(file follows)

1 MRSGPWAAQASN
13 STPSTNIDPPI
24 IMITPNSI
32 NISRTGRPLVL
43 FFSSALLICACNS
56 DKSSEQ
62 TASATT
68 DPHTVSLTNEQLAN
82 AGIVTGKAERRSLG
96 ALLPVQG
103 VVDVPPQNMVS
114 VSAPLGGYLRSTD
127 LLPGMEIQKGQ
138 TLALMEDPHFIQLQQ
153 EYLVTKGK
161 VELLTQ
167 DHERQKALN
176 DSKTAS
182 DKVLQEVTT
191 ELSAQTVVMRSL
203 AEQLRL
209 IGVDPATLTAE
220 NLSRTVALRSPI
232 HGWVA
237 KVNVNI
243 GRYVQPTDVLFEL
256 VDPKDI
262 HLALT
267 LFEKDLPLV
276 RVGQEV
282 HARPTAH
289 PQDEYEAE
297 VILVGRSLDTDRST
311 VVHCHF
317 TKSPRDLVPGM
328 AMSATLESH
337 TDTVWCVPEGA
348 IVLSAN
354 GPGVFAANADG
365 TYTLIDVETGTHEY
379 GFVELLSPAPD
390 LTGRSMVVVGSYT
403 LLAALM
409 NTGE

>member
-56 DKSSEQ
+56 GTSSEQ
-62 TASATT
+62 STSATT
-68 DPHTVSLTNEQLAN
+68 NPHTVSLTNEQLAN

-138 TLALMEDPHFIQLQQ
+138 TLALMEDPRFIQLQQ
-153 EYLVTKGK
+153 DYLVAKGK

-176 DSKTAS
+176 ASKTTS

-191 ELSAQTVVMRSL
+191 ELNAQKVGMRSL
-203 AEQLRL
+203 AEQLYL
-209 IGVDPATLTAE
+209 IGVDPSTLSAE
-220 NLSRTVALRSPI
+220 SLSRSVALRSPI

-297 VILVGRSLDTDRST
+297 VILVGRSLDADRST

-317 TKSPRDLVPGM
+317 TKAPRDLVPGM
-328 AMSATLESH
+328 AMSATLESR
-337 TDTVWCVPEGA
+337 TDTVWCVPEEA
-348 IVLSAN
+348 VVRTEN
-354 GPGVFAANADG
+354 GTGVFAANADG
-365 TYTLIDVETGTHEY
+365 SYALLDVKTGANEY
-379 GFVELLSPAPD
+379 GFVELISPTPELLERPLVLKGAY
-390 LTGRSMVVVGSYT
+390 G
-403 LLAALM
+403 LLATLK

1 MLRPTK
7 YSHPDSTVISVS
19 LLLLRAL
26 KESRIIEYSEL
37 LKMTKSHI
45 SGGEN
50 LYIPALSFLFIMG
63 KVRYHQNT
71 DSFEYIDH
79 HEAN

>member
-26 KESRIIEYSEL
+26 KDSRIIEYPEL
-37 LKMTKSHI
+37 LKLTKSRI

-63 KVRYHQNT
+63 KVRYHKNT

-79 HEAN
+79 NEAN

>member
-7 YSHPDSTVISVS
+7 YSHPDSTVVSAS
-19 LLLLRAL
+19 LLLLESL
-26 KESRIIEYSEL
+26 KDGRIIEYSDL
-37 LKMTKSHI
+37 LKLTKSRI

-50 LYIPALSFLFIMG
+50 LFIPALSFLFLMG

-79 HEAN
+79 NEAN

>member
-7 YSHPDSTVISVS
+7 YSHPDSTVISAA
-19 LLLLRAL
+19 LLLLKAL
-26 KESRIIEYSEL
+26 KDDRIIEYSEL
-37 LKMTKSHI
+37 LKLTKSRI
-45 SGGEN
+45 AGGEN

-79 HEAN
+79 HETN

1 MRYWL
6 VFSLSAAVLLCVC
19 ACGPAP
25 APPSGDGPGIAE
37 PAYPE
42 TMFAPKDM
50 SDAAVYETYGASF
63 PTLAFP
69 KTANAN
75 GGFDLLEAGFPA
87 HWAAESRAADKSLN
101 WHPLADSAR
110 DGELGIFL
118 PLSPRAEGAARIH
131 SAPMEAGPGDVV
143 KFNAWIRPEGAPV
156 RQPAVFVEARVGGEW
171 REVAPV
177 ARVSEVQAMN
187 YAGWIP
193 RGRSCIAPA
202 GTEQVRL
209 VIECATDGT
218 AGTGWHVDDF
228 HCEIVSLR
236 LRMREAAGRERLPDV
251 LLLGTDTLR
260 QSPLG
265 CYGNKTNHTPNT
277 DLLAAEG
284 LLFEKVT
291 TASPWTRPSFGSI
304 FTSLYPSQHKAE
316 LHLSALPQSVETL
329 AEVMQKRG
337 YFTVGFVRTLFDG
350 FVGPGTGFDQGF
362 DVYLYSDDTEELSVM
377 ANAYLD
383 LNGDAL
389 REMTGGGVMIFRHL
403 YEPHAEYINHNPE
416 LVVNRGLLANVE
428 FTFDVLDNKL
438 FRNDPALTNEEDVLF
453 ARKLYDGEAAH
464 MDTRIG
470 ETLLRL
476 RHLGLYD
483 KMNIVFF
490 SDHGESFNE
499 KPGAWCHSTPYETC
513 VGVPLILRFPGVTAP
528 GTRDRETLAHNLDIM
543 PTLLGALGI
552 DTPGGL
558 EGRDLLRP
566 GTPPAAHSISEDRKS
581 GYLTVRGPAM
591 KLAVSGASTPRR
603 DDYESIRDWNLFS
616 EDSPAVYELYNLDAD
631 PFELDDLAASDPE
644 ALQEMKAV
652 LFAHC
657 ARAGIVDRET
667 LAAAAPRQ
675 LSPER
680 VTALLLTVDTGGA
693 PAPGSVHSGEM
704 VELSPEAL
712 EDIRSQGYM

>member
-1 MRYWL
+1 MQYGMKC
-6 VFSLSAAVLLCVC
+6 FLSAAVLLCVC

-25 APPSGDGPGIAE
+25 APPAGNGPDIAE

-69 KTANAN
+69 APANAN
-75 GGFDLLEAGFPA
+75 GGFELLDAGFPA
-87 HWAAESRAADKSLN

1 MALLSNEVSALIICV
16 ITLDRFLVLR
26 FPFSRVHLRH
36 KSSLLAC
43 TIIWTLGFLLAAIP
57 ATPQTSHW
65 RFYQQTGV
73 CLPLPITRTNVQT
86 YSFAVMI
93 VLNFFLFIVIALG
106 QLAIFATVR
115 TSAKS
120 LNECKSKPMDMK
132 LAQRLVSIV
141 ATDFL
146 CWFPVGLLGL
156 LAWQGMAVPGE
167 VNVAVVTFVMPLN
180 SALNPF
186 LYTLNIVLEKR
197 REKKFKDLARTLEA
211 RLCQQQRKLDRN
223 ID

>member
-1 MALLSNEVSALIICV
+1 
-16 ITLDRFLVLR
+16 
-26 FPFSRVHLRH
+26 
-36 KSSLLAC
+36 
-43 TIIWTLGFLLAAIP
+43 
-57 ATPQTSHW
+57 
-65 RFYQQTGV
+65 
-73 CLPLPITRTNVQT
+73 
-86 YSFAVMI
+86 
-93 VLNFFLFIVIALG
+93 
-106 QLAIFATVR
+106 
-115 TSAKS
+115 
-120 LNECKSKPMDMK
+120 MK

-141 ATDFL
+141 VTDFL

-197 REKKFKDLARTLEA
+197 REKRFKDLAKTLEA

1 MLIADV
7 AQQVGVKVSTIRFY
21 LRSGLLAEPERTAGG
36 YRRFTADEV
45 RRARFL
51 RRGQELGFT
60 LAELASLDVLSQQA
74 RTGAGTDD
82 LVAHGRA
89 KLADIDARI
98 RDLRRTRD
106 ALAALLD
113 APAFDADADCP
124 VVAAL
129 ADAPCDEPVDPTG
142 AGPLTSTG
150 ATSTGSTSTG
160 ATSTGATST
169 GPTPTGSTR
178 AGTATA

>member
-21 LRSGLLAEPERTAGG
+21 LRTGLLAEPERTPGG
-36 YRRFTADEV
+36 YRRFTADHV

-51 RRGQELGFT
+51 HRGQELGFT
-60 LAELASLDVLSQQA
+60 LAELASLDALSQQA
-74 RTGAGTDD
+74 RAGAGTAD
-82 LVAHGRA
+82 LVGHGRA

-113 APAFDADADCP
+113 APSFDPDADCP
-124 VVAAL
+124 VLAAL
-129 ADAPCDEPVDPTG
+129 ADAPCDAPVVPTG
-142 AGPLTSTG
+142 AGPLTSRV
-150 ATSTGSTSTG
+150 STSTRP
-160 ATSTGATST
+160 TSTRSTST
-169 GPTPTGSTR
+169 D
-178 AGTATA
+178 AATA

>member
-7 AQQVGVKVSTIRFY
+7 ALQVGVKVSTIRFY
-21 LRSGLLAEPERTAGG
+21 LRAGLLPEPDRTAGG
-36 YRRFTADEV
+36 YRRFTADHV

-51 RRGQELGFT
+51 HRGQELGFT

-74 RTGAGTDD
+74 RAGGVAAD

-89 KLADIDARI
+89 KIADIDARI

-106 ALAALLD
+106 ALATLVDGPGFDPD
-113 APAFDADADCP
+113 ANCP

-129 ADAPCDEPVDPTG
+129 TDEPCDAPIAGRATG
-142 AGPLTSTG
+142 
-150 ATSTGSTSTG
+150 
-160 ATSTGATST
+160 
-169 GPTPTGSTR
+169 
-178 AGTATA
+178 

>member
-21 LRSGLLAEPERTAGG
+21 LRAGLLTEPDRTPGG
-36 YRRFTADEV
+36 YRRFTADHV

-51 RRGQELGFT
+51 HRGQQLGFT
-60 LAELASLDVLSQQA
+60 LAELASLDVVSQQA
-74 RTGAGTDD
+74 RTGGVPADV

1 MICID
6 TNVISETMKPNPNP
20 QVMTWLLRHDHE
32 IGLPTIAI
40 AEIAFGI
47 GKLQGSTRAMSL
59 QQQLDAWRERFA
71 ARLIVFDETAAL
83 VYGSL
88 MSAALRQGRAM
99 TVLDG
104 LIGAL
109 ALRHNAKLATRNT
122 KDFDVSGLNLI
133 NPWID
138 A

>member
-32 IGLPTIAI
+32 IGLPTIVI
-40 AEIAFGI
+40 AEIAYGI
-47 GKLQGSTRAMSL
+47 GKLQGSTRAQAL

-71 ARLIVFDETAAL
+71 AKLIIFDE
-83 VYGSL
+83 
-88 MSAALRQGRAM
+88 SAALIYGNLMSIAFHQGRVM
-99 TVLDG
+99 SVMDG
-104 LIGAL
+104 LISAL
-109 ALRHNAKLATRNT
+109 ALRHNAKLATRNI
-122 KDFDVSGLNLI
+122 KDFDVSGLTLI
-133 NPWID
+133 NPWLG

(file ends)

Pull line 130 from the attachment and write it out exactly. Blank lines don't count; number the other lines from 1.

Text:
+79 HETN